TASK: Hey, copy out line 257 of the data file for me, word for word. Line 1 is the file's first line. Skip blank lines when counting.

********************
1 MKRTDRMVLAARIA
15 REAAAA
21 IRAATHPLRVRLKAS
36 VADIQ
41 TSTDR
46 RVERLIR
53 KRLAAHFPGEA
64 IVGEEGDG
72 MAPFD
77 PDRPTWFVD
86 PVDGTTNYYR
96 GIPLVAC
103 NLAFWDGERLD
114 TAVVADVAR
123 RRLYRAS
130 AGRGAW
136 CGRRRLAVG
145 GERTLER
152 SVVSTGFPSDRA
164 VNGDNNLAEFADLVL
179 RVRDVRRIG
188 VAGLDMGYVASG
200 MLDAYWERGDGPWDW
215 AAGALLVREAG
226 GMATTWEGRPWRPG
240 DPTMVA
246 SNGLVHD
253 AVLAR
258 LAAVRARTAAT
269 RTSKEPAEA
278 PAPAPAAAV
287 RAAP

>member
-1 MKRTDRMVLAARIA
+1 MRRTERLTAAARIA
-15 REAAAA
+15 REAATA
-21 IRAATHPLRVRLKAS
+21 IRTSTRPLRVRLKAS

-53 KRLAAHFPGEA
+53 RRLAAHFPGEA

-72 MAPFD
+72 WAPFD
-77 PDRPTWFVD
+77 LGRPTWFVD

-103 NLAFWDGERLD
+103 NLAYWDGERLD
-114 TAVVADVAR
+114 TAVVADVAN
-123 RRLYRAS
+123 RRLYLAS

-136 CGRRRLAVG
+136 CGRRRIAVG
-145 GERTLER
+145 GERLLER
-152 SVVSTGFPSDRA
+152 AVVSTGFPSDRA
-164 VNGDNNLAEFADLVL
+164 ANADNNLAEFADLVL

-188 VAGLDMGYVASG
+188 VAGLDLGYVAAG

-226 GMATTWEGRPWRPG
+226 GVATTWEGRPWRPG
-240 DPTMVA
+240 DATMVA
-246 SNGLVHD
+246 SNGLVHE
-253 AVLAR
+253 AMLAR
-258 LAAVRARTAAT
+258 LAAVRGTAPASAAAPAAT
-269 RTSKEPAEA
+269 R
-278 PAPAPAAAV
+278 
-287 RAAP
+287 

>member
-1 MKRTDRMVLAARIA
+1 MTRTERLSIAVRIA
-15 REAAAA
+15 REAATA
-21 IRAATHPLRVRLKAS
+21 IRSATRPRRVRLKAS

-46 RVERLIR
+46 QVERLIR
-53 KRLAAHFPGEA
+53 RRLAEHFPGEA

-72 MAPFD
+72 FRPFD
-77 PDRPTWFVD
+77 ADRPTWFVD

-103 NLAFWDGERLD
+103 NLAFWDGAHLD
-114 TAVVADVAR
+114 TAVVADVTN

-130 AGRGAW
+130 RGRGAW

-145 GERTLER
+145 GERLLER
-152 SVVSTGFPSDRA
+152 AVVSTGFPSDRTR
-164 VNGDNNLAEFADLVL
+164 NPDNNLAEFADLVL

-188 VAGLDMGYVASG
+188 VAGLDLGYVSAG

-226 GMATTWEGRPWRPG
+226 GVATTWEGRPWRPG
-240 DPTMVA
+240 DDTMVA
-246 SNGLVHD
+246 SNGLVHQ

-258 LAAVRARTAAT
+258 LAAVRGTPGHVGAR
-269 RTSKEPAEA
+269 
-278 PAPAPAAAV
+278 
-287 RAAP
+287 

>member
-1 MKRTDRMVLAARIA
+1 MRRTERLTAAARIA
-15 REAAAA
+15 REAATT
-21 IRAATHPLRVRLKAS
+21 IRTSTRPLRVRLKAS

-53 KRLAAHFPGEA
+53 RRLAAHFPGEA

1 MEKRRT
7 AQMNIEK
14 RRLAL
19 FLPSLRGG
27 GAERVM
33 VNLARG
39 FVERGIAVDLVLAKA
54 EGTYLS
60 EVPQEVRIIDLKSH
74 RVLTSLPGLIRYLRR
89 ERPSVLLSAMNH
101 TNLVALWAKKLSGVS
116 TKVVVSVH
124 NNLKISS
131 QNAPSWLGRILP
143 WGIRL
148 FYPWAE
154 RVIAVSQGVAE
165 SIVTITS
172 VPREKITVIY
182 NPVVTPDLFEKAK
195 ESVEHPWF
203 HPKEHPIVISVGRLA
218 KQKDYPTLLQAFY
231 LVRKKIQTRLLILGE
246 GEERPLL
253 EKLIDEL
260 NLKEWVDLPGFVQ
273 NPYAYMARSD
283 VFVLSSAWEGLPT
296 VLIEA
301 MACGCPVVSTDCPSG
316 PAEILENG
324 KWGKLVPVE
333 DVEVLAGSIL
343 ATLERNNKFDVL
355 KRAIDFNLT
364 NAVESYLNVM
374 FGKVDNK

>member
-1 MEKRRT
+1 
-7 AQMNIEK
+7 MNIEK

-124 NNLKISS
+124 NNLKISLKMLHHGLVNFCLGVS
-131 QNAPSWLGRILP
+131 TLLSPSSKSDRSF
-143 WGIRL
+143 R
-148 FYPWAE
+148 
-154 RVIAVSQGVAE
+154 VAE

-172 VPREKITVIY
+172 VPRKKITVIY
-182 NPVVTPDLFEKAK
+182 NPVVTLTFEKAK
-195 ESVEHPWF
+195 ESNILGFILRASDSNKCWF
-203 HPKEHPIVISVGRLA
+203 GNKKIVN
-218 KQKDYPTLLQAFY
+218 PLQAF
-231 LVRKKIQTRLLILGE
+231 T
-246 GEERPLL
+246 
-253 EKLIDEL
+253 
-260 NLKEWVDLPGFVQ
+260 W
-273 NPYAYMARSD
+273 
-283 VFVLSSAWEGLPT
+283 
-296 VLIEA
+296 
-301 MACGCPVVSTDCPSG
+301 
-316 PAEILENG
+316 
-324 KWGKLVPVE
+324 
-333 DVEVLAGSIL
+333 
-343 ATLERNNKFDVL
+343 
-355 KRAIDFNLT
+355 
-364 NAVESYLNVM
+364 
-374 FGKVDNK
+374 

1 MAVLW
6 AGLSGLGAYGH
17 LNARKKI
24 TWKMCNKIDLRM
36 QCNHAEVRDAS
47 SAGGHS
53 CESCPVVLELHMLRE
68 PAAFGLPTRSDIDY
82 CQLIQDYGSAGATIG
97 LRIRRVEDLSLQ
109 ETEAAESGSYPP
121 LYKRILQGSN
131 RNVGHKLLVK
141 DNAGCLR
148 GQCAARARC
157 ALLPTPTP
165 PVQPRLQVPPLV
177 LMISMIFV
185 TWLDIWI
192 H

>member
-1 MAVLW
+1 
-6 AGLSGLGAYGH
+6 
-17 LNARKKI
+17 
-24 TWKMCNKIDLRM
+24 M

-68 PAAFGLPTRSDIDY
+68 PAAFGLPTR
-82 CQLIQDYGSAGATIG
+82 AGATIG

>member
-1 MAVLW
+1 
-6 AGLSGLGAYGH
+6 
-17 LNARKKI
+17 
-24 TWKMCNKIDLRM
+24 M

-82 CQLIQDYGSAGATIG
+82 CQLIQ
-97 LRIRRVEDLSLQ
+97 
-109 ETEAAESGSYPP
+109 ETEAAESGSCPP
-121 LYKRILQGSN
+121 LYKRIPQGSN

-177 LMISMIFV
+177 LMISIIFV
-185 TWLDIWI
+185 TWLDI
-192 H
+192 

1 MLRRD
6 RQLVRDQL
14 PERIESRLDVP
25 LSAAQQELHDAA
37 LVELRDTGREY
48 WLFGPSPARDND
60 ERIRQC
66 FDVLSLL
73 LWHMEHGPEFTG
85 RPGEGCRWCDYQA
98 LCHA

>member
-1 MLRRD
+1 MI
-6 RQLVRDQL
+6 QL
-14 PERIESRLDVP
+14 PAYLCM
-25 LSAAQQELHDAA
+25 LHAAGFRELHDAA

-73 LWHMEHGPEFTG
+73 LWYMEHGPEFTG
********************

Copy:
>member